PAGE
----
Turning the corner ? More like stuck on a Milton Keynes roundabout !!

  • rate this
    +4

    Comment number 188.

    George did you buy your Sat Nav of Del boy..? because i don't think its that cushty...;)

  • rate this
    +11

    Comment number 187.

    Ha Ha, couldn't make this up. Well what do you expect from a guy who has had 1 months real work experience, data entry clerk oh and I nearly forgot a spell at folding towels in Selfridges. !!!

  • rate this
    +66

    Comment number 186.

    The economy has not turned the corner, July which is typically a surplus month for corporation tax wasn't. The masses are subject to massive wage suppression. Energy prices escalating, transport prices escalating, housing prices escalating. Until prices start coming down/ or wages starting increasing for the poorest. In addition we regained are AAA status from all credit agency's yet? NO!

  • rate this
    +97

    Comment number 185.

    Is Osbourne barking or what?

    Gas, electric, water, council tax, petrol/diesel, food are all going up. Pay is not.

    We're turning into the abyss, not a mere corner.

  • rate this
    +9

    Comment number 184.

    @149.Second rate second row
    .
    Osborne & Cameron supported the Labour Governments economic policy 100%.............and were like rabbits in the headlights when the bank bail out was needed.

    Two posh boys playing games....its all a laugh to them....and when its over they will return to their multi-millionaire lifestyles.

  • rate this
    +5

    Comment number 183.

    I think the democratic view(based on HYS posters) is that George is wrong and in keeping with Cameron 'getting it' after 'listening' to the people, I think George should take note that he is not being believed and we have no faith in his policies..

  • Comment number 182.

    This comment was removed because the moderators found it broke the house rules. Explain.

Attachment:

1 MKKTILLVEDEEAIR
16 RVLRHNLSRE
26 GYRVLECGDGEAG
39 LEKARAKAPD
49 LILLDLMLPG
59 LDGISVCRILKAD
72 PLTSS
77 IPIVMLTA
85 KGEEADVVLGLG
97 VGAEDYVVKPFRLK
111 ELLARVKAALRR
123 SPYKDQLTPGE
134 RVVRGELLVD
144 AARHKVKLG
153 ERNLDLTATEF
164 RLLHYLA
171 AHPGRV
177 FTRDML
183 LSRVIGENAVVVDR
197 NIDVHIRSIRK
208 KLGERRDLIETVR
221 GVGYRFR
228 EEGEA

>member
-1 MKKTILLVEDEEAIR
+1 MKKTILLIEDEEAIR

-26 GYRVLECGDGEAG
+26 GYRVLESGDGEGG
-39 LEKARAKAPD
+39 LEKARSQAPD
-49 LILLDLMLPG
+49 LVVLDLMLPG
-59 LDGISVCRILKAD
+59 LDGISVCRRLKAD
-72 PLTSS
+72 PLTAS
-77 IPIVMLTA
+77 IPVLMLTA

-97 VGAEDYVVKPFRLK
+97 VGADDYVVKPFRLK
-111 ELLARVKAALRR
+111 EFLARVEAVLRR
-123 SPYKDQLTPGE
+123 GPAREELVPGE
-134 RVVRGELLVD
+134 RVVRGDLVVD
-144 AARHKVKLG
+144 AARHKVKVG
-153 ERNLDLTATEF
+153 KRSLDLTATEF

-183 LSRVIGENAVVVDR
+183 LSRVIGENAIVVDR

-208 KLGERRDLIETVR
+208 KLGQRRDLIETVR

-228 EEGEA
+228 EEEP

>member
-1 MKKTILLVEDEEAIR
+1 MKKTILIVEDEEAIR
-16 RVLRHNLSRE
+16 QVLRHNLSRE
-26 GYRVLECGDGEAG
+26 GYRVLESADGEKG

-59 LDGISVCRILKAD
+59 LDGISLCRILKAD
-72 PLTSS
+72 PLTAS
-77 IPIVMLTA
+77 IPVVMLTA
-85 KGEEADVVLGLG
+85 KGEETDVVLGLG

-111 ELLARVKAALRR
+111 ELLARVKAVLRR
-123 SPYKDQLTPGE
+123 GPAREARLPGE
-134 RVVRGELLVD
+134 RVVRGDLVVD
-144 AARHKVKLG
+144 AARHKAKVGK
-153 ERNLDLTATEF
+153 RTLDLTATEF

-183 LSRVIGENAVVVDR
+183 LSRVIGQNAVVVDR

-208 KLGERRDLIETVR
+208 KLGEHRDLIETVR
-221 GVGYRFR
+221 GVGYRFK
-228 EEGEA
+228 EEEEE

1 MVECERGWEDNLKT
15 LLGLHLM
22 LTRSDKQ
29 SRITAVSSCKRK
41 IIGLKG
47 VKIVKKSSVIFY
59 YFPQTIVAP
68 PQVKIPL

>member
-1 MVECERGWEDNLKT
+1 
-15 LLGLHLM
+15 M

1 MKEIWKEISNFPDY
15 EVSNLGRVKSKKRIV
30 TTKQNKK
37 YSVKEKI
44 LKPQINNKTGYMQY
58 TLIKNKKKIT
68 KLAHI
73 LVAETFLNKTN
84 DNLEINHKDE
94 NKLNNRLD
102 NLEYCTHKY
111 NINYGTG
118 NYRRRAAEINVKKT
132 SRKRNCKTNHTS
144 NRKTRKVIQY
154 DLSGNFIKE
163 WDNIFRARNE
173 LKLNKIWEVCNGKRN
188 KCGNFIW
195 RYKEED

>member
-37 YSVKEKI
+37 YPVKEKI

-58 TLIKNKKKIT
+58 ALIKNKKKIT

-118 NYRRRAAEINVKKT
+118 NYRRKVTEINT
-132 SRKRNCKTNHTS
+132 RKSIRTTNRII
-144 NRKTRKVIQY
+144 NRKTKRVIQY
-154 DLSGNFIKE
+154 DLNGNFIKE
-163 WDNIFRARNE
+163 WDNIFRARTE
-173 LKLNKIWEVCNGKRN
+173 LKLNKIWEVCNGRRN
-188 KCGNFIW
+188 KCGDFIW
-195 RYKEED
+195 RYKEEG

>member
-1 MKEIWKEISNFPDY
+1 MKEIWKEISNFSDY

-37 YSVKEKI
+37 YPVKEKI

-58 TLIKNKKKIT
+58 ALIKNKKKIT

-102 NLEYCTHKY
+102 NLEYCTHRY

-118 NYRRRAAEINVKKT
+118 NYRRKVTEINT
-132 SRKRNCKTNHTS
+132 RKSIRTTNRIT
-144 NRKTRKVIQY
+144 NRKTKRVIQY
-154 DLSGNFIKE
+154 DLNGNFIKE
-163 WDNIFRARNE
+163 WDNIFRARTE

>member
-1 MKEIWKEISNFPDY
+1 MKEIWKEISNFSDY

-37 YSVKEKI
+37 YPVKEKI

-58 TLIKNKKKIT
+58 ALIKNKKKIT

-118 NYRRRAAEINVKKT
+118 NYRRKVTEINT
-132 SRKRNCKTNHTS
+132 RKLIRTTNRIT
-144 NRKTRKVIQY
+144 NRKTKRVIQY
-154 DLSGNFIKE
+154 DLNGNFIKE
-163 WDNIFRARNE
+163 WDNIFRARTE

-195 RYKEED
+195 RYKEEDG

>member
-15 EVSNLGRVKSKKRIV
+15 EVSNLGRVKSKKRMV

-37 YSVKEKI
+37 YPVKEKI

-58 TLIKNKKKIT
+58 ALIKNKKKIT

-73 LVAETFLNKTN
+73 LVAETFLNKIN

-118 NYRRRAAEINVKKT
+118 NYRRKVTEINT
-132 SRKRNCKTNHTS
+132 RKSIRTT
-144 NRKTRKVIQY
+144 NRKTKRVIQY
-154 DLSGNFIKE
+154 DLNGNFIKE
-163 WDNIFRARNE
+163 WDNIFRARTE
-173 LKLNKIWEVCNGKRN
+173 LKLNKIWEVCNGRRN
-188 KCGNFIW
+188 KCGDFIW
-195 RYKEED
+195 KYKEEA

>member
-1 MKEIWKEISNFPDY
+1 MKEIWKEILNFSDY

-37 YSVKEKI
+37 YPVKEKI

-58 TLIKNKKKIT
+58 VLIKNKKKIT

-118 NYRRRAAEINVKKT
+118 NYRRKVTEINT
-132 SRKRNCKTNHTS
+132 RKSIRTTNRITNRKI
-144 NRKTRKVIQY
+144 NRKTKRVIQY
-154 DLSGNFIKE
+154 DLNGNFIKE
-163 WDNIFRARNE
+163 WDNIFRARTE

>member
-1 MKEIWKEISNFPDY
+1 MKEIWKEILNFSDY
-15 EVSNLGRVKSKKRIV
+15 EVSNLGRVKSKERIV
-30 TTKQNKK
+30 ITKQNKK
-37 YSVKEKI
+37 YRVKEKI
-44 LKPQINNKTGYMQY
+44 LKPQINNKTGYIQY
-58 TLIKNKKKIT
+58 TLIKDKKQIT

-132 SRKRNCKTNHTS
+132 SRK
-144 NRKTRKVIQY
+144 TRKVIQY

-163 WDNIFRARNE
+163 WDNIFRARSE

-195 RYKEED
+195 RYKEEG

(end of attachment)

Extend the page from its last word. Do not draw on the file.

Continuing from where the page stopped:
• rate this
    -1

    Comment number 181.

    168.ferafestiva - "....if Labour were still in power we'd be a LOT worse off - they'd have carried on borrowing..."


    Let's have a look at the evidence....


    A/. Tories borrowing billions...

    B/. Deficit dropped briefly but is stubbornly on the rise since...

    C/. Economy was growing nicely until May 2010...

    Things might not be perfect now if Lab had won but they'd not be SO BAD....

  • rate this
    +4

    Comment number 180.

    One word comes to mind regarding Osborne. "Gidiot"

  • rate this
    -1

    Comment number 179.

    If the economic mess was still being managed by Labour I guarantee things would be a lot worse. Those that whinge and expect instant results are the same people who cannot find work, lack skills and contribute nothing to our society. Those of us that contribute significantly to the public purse understand that turning things around will take time. We are seeing recovery.

  • rate this
    -1

    Comment number 178.

    People must learn to work harder in this country.

    You can down vote me but I don't care. You work hard you get money.

    If you have no work, spend every minute of your day finding it.

  • rate this
    +2

    Comment number 177.

    Yes we have turned the corner and are now on the road to hell - but don't worry Gideon and Co are doing just fine.

  • rate this
    -1

    Comment number 176.

    @107 Dan. Yours is the only comment that moves me. I mentor people and try to help them find work. Yes, it's very tough out there but you need to focus on what you are good at. Two desperate local lads couldn't find work but I've given them tools and they are making a decent living - in cash - hedging, fencing & tree surgery. Lots more examples. It can be done. Good luck!

  • Comment number 175.

    This comment was removed because the moderators found it broke the house rules. Explain.

  • rate this
    +4

    Comment number 174.

    Well he may believe this but I doubt there are many who agree with him, with food and energy prices soaring, wages dwindling, hundreds on zero hour contracts, thousand dependent on food banks and youth unemployment a national disgrace - pull the other one George it has bells on it

  • rate this
    -5

    Comment number 173.

    I wonder where Ed Balls is today?

    No doubt drowning his sorrows in lush surroundings as he wonders how he got it so wrong, that other people are also able to afford a few of the luxuries he affords himself.

  • rate this
    -2

    Comment number 172.

    Am I missing something another well loved English business sold to the chinese today Lucozade. Still low paid jobs to low to be able to afford own mortgage unless you have rich parents to back you up.Still underpaid so what has changed nothing only the obviouse with the conservatives rich getting richer I wonder how they can all afford to give themselves a pay rise because they take from the poor